NEWTON — The sukkahs peeking from side yards or placed atop driveways here are mostly modest affairs, scrap-wood lean-tos or prefabricated pop-ups erected annually for the weeklong Jewish harvest festival of Sukkot, room inside for six or eight at the table, maybe a snug 10.
Then there is the Wilgoren sukkah, comfortably seating 24, ordered not from Sukkah.com or its many competitors, but crafted by a Brookline carpenter in 1974. It boasts a floating floor, filigreed sconces, and all-weather wiring, with walls fashioned from 14 interlocking panels — hunter green outside, handsomely varnished inside.
Or rather, then there was the Wilgoren sukkah, resting in pieces now for the second straight Sukkot, which this year ends Thursday evening. Hard by the Green Line tracks near Newton Centre, it sits inside Richard and Gale Wilgoren’s garage. Though even here, disassembled and draped in a tarp, it seems roughly as big as a Lincoln Continental.
Which is partly why Richie’s attempts to pass it down to his three daughters or convey it to someone else have yet to succeed, despite his eagerness to see a source of four decades of joy and meaning endure as something more than kindling.
For starters, in an age when the kids might balk at great-grandma’s wedding china, who could store something this big? And to own it for anyone familiar with its history would mean trying to preserve Sukkot the Wilgoren way — not just fill the sukkah with people once or twice for cookies and soda or pizza but pack it six or eight times every autumn, always with a homemade six-course lunch or dinner on linen and china, always two kinds of soup, two or three of the choicest cuts of meat, fresh fruit and greens, eight or 10 kinds of cookies for dessert.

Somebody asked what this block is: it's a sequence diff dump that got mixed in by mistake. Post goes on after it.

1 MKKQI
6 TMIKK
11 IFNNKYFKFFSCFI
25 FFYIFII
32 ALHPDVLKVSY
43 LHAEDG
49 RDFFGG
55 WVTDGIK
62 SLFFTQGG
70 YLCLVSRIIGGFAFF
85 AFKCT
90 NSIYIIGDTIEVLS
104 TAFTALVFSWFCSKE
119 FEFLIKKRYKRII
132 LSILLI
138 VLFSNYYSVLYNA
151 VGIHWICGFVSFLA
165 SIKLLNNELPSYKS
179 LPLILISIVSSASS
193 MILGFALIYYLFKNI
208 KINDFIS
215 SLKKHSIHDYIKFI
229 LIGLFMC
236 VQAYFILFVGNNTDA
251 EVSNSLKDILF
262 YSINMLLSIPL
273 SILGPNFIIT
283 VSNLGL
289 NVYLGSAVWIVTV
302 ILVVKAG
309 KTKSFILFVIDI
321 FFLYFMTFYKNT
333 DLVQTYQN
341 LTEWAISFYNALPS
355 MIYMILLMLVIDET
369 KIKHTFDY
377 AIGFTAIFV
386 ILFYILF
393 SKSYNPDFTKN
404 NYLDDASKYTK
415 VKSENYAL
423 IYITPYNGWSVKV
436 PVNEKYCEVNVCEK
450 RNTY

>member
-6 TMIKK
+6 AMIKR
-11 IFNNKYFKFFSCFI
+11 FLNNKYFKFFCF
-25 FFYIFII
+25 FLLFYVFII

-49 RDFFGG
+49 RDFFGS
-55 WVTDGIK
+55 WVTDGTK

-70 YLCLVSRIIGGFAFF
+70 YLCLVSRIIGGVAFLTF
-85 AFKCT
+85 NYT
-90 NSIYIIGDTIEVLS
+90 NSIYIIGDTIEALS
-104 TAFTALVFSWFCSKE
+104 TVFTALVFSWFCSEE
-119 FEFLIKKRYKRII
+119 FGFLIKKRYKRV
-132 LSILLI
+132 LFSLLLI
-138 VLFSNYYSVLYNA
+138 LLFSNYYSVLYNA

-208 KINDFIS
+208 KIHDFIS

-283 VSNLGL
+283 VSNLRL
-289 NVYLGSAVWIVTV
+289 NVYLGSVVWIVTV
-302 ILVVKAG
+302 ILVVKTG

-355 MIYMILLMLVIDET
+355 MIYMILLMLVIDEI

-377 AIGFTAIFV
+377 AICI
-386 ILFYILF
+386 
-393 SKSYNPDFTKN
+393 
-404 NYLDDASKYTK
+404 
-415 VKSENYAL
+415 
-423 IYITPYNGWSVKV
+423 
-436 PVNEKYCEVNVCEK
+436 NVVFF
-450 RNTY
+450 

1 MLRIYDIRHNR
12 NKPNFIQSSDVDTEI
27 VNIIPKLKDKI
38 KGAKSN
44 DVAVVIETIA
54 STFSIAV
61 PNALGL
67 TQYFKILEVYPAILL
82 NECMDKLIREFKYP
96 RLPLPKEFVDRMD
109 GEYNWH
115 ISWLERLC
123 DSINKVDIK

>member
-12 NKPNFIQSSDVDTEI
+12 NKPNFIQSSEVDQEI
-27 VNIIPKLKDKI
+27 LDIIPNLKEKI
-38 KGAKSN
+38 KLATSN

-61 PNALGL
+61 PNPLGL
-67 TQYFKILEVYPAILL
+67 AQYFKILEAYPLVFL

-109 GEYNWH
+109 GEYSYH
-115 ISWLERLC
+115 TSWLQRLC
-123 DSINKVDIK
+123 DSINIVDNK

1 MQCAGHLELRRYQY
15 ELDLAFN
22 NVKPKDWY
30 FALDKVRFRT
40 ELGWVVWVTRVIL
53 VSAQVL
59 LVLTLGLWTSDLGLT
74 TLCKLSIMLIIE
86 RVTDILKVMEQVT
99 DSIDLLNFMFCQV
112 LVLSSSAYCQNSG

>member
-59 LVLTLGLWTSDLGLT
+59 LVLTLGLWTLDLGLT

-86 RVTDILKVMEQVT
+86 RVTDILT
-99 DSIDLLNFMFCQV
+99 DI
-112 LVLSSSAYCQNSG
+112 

It would require all the candy-colored lights and harvest corn and liquor bottles that dangled from the leafy trellis overhead, plus the posters and holiday cards that covered the walls, plus the eclectic cast that expanded year after year, biblical scholars and blue-collar characters, old, young, and in between. The whole recipe elevated the Wilgorens and their sukkah to folk-hero status in local observant-Jewish circles, even beyond.
“Everybody associated Sukkot for many years with the Wilgorens and the amazing sukkah they had,” said Brandeis professor Jonathan Sarna, both a leading authority on American Jewish history and a second-generation Wilgoren guest.
The freewheeling mashup of high and low and the belt-busting feast nearly defied description — though one Catholic-reared friend likened it to Halloween, Thanksgiving, Christmas, New Year’s, and July 4 combined into one, and interpreted by Vegas.
Of the hosts, Richie was the larger-than-life character with gravelly bass-drum voice, a big-hearted man not known for proportion. He was always the meat guy, from his first summer job (Cohen’s delicatessen) on Nantasket Beach, right on through a this-and-that working life spent mostly around food.
Gale, the understated steady partner, was master of soups, sides, and dessert, a knitter who stocked the sukkah with sweaters for chilly nights, and a nurturing softball coach with a soft spot for Lifetime movies and sale-rack shoes.
Now he’s 77; she’s 78. Even after starting to rent dishes and hire people to assemble and dismantle the sukkah and serve, the couple would start cooking in August, stockpiling a second refrigerator and stand-up freezer. Each hosted meal meant scurrying between kitchen, backyard, and basement, harder each year.
“It was a wonderful thing,” Richie said recently. “But you just get to a point where you can’t physically do it anymore.”